The Central Bureau of Investigation (CBI) relieved Congress chief Sonia Gandhi's close aide Vincent George in the 12-year-old irregular assets case stating 'lack of evidence'.

Vincent George, a well trusted aide of the Gandhi family ever since Rajiv Gandhi's rise to power, was accused by CBI of amassing huge wealth way beyond his given income post 1990s.

George was recorded to have several high-end commercial and residential properties in Delhi, Chennai, Kerala, Mumbai and Bangalore, in his name.

However, the former secretary of Congress chief had clarified that the properties were brought from 'cash gifts' from relatives and friends settled overseas.

A CBI official told Indian Express, "It was suspected that the remittances were a part of hawala transactions, where the money was sent abroad through illegal channels and brought back through banking channels as 'cash gifts'." 

Based on this, the CBI had sent rogatory letters to US authorities. But even after ten years of non-responsiveness from US counterparts have led the CBI to finally close the case and drop charges against George.

George in his defence had also pointed to the two business undertakings of his wife Lily which had added to the growing wealth.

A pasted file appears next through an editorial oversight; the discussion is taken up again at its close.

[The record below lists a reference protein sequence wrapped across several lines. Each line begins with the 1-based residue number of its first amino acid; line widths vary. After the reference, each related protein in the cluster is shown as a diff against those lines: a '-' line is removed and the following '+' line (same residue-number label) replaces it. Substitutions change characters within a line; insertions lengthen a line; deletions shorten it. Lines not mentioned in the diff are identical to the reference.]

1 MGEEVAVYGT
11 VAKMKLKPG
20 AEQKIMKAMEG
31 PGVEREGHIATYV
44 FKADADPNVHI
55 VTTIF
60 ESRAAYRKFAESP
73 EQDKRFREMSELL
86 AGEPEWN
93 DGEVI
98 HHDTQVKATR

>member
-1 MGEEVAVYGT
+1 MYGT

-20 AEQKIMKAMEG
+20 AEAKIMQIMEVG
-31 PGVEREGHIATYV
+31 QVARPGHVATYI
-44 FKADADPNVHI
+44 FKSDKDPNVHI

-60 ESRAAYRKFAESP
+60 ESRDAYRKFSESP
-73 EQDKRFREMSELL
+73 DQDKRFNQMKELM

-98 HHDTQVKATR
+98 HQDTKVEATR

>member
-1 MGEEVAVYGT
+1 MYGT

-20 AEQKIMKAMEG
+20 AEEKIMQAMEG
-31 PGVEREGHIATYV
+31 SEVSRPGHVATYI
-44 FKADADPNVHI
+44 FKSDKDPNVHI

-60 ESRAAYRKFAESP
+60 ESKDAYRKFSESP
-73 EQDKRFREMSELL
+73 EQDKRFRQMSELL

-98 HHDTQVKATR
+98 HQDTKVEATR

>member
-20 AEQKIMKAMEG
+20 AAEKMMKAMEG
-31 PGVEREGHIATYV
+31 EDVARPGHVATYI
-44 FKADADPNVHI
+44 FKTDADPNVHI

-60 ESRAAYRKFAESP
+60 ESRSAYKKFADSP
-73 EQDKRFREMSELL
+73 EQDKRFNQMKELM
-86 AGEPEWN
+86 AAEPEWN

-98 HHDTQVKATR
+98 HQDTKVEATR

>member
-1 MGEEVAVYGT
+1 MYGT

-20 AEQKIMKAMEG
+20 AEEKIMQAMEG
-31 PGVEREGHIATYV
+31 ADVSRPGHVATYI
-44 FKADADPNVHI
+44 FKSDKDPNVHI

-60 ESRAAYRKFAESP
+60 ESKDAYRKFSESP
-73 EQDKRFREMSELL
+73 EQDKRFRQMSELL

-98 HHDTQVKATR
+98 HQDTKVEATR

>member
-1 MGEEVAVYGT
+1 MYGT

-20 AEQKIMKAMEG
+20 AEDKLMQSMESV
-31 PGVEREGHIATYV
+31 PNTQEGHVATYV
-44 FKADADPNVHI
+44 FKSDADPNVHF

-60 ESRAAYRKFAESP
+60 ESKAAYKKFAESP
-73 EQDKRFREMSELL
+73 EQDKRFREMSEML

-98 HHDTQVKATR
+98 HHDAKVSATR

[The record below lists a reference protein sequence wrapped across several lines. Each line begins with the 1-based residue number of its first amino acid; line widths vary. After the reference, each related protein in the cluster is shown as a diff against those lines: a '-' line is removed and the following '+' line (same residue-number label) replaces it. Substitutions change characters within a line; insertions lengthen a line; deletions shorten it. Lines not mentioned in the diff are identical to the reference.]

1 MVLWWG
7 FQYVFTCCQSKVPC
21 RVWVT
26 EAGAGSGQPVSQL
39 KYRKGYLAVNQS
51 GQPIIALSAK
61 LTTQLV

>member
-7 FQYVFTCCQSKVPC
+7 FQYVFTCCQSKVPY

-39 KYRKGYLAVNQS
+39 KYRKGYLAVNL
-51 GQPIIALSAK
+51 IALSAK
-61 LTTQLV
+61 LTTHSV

The CBI was skeptical of these businesses adding that the business of Lilliens Exports and Diana Agencies were active in only 1991-92 and could not have achieved the steep figures.

An archive from The Hindu presented a record of George's assets, "Notable among the gifts were deposits of Rs. 1.25 crores in November 1991, Rs. 41 lakhs in December 1991, Rs. 70 lakhs in December 1992, Rs. 20 lakhs in March 1995, Rs. 71 lakhs in January 1996, and Rs. 30 lakhs in March 1997 and Rs. 25 lakhs in November 1999."

George, who had humbly began as a typist in the Congress office, had a rapid rise in fortune after being associated with Rajiv Gandhi following Sanjay Gandhi's death in an air crash.

George, known to be influential figure in the party circle, had his shares of troubles when he was accused of conspiracy by former Enforcement Directorate director Ashok Agarwal. He was under severe attack when in the early 90's his brother-in-law Sabu Chacko was convicted under TADA for his alleged links with the underworld.

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